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Proceedings Paper

New capability for hazardous materials ID within sealed containers using a portable spatially offset Raman spectroscopy (SORS) device
Author(s): Robert J. Stokes; Mike Bailey; Stuart Bonthron; Thomas Stone; Guy Maskall; Oliver Presly; Eric Roy; Craig Tombling; Paul W. Loeffen
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Paper Abstract

Raman spectroscopy allows the acquisition of molecularly specific signatures of pure compounds and mixtures making it a popular method for material identification applications. In hazardous materials, security and counter terrorism applications, conventional handheld Raman systems are typically limited to operation by line-of-sight or through relatively transparent plastic bags / clear glass vials. If materials are concealed behind thicker, coloured or opaque barriers it can be necessary to open and take a sample. Spatially Offset Raman Spectroscopy (SORS)[1] is a novel variant of Raman spectroscopy whereby multiple measurements at differing positions are used to separate the spectrum arising from the sub layers of a sample from the spectrum at the surface. For the first time, a handheld system based on SORS has been developed and applied to hazardous materials identification. The system - "Resolve" - enables new capabilities in the rapid identification of materials concealed by a wide variety of non-metallic sealed containers such as; coloured and opaque plastics, paper, card, sacks, fabric and glass. The range of potential target materials includes toxic industrial chemicals, explosives, narcotics, chemical warfare agents and biological materials. Resolve has the potential to improve the safety, efficiency and critical decision making in incident management, search operations, policing and ports and border operations. The operator is able to obtain a positive identification of a potentially hazardous material without opening or disturbing the container - to gain access to take a sample - thus improving safety. The technique is fast and simple thus suit and breathing gear time is used more efficiently. SORS also allows Raman to be deployed at an earlier stage in an event before more intrusive techniques are used. Evidential information is preserved and the chain of custody protected. Examples of detection capability for a number of materials and barrier types are presented below.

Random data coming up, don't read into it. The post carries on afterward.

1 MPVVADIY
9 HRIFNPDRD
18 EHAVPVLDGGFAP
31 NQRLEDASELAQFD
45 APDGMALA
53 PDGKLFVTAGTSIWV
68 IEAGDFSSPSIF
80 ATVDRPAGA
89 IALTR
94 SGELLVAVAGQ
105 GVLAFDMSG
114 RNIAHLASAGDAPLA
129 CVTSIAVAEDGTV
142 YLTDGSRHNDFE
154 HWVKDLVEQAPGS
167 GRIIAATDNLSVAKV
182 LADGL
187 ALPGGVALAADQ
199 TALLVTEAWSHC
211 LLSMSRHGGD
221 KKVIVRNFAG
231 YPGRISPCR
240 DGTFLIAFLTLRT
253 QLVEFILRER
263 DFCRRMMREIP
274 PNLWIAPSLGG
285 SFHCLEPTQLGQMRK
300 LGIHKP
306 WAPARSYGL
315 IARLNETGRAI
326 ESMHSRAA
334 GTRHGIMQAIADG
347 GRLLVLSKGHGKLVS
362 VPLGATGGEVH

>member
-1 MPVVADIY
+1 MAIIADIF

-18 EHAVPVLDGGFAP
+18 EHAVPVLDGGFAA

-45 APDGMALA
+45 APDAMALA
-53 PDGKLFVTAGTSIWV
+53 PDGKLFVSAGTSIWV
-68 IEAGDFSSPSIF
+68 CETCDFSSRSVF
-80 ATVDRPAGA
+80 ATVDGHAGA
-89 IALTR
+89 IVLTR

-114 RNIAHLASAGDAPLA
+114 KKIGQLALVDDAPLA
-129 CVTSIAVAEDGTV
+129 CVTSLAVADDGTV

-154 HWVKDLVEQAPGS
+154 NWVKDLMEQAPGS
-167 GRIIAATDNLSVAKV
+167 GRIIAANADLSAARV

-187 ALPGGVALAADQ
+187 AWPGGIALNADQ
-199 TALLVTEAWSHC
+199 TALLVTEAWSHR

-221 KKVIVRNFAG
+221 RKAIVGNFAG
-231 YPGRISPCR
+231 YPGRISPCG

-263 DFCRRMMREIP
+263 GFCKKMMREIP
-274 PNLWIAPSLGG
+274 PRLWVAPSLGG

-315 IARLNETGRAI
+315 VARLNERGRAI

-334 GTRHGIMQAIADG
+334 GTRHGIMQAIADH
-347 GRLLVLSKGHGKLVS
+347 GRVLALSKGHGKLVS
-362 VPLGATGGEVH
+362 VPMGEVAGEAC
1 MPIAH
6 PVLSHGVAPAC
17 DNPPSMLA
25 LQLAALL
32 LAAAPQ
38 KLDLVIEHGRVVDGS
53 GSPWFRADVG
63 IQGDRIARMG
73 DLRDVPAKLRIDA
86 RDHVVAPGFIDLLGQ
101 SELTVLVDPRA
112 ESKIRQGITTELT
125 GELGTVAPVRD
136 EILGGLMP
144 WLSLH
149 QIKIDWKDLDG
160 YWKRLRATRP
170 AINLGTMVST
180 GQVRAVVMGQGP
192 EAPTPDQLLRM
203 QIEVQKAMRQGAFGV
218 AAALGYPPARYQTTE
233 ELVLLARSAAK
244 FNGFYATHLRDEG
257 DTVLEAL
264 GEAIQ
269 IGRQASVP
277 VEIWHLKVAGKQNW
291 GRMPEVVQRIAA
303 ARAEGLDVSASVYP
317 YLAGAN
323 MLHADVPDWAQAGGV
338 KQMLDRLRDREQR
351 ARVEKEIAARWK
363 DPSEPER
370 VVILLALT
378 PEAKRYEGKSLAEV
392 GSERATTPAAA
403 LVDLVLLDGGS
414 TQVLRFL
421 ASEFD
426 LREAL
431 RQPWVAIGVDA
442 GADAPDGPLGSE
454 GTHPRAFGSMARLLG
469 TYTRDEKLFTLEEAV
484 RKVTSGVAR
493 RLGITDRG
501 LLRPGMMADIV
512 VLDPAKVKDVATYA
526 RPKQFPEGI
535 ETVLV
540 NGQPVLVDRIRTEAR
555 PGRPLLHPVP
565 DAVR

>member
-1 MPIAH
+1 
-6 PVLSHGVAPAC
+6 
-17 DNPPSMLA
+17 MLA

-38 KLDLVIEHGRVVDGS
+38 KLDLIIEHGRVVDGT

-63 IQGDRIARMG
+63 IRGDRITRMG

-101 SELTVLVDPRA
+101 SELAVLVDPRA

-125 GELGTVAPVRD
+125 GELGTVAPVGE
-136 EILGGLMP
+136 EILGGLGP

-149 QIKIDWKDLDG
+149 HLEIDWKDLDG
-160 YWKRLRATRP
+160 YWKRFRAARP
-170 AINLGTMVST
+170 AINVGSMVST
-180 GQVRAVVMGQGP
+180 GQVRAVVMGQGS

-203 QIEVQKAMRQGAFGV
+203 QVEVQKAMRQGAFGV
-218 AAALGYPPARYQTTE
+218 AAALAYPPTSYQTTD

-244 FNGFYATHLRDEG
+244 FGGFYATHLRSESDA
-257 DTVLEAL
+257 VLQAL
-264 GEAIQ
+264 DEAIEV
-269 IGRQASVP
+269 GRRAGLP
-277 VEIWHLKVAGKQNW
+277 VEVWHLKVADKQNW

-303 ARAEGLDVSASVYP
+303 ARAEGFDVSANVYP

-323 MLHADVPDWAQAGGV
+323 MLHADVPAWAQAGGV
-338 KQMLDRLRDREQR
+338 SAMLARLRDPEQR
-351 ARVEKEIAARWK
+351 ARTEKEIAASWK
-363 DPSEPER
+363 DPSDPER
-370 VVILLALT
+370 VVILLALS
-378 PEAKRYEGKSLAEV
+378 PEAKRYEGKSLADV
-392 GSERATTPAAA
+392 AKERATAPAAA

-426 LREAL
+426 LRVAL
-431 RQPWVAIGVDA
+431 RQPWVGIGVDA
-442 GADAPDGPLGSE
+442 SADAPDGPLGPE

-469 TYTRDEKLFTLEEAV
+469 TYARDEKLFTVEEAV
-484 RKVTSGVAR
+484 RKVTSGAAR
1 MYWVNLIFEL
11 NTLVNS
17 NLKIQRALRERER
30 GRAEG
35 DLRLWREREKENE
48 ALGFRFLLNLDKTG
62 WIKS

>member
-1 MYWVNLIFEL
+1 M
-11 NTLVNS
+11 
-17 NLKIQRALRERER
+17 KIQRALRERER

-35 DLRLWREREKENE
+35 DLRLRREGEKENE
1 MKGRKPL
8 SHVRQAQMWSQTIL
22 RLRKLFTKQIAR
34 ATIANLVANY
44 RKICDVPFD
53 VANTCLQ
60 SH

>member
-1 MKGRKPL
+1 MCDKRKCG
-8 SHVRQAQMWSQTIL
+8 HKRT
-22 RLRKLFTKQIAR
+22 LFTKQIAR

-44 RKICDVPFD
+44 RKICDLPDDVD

Paper Details

Date Published: 24 October 2016
PDF: 10 pages
Proc. SPIE 9995, Optics and Photonics for Counterterrorism, Crime Fighting, and Defence XII, 999506 (24 October 2016); doi: 10.1117/12.2241540
Show Author Affiliations
Robert J. Stokes, Cobalt Light Systems Ltd. (United Kingdom)
Mike Bailey, Cobalt Light Systems Ltd. (United Kingdom)
Stuart Bonthron, Cobalt Light Systems Ltd. (United Kingdom)
Thomas Stone, Cobalt Light Systems Ltd. (United Kingdom)
Guy Maskall, Cobalt Light Systems Ltd. (United Kingdom)
Oliver Presly, Cobalt Light Systems Ltd. (United Kingdom)
Eric Roy, Cobalt Light Systems Ltd. (United Kingdom)
Craig Tombling, Cobalt Light Systems Ltd. (United Kingdom)
Paul W. Loeffen, Cobalt Light Systems Ltd. (United Kingdom)

Published in SPIE Proceedings Vol. 9995:
Optics and Photonics for Counterterrorism, Crime Fighting, and Defence XII
Douglas Burgess; Gari Owen; Henri Bouma; Felicity Carlysle-Davies; Robert James Stokes; Yitzhak Yitzhaky, Editor(s)

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